David Bourget (Western Ontario)
David Chalmers (ANU, NYU)
Rafael De Clercq
Jack Alan Reynolds
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Philosophical Studies 125 (2):219-250 (2005)
Fodor argues that our minds must have epistemic limitations because there must be endogenous constraints on the class of concepts we can acquire. However, his argument for the existence of these endogenous constraints is falsified by the phenomenon of the deferential acquisition of concepts. If we allow for the acquisition of concepts through deferring to experts and scientific instruments, then our conceptual capacity will be without endogenous constraints, and there will be no reason to think that our minds are epistemically bounded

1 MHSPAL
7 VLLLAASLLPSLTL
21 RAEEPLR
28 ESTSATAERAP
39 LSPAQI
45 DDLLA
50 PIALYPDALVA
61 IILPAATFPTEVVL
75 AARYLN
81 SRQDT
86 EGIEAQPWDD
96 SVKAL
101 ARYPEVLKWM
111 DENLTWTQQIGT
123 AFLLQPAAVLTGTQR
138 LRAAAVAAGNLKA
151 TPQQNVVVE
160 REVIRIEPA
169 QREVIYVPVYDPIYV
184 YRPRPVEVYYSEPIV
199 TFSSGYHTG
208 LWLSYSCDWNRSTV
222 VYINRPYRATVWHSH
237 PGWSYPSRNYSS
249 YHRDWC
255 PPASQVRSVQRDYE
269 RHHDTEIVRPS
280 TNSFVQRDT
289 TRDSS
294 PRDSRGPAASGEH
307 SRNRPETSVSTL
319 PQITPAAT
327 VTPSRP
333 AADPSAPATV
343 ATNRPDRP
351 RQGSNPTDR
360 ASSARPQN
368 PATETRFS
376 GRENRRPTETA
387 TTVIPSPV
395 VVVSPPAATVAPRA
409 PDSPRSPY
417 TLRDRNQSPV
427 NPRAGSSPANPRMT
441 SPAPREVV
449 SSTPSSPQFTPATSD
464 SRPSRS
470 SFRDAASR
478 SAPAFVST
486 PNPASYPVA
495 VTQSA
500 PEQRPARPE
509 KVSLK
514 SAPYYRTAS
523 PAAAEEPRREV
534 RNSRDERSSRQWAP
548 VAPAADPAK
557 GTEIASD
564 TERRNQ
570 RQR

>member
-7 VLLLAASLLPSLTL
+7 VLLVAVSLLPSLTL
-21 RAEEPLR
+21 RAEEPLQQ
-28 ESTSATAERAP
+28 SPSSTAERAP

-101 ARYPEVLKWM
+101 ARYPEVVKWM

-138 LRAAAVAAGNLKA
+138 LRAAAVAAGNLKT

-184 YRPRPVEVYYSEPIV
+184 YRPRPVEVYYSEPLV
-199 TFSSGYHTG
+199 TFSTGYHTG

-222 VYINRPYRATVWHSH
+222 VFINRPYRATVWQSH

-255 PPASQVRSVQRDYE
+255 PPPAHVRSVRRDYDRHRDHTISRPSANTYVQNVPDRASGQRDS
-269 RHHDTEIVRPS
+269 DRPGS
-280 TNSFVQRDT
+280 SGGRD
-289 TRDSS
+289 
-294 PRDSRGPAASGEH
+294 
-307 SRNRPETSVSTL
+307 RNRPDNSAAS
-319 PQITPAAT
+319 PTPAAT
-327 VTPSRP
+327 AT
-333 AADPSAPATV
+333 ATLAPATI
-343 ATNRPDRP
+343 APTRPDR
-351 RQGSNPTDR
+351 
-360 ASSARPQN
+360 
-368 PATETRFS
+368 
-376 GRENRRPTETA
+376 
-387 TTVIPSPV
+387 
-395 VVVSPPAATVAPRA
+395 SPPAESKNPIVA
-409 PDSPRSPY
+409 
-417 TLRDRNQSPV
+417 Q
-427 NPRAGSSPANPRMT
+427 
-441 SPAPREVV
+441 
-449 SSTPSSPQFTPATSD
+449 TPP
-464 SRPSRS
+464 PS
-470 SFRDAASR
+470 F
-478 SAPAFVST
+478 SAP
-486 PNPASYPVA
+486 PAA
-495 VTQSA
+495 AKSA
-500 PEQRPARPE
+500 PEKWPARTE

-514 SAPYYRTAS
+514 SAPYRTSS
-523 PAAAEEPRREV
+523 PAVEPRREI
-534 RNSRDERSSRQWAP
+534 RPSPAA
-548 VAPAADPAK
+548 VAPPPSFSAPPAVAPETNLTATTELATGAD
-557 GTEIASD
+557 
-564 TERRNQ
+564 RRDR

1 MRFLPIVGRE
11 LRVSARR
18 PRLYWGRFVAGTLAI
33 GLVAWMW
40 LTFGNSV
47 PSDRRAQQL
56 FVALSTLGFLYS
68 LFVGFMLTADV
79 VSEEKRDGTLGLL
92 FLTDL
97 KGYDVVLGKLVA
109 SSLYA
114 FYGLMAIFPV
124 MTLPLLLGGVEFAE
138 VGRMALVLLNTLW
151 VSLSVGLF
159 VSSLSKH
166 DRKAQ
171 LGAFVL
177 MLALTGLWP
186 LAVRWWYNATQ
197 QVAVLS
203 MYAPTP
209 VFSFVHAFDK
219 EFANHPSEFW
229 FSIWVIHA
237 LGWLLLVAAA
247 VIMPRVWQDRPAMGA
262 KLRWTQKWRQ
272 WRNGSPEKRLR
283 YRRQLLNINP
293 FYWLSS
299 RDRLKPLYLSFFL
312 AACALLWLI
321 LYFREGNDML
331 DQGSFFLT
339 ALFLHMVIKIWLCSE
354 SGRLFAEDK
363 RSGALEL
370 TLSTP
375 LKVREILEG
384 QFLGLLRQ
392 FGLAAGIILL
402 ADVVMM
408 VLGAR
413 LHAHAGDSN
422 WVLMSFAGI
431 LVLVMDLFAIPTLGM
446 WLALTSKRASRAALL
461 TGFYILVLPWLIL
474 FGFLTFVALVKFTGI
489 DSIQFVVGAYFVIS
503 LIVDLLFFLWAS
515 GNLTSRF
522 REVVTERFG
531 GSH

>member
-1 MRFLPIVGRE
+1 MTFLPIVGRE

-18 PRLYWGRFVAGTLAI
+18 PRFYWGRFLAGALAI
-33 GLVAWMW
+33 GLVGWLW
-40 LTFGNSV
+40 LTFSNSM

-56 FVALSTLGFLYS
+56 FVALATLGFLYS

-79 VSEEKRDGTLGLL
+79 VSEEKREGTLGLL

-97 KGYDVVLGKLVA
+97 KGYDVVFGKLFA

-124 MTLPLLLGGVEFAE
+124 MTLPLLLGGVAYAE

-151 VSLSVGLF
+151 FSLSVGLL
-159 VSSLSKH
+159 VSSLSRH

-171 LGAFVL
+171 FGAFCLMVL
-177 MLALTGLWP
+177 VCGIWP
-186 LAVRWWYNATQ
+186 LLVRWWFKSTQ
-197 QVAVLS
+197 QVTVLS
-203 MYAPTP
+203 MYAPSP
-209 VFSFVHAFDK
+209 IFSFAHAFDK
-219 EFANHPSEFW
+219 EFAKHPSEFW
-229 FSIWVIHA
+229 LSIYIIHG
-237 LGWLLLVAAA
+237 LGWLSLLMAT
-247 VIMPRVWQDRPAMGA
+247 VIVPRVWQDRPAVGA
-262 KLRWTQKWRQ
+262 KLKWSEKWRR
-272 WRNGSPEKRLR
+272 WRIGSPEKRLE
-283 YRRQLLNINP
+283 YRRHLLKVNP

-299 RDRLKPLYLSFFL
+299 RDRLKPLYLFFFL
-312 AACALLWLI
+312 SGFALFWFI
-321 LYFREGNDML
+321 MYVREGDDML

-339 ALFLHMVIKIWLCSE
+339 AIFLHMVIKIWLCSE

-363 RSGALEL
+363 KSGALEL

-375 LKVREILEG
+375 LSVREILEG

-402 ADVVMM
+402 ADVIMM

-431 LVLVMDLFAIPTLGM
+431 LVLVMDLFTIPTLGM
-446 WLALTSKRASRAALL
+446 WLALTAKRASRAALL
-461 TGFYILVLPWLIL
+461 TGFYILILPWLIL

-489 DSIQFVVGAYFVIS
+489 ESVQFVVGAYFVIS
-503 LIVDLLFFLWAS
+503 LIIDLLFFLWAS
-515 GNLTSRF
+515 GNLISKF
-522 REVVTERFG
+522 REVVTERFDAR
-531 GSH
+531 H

|Keywords||Acquisition Capacity Concept Epistemology Limitation Fodor, Jerry|
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References found in this work BETA
Frederick R. Adams (2002). Mental Representation. In Stephen P. Stich & Ted A. Warfield (eds.), Blackwell Guide to Philosophy of Mind. Blackwell.
Aristotle (1941/2001). The Basic Works of Aristotle. Modern Library.
Fiona Cowie (1999). What's Within? Nativism Reconsidered. Oxford University Press.
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Citations of this work BETA
Nathaniel Goldberg & Matthew Rellihan (2008). Incommensurability, Relativism, Scepticism: Reflections on Acquiring a Concept. Ratio 21 (2):147–167.
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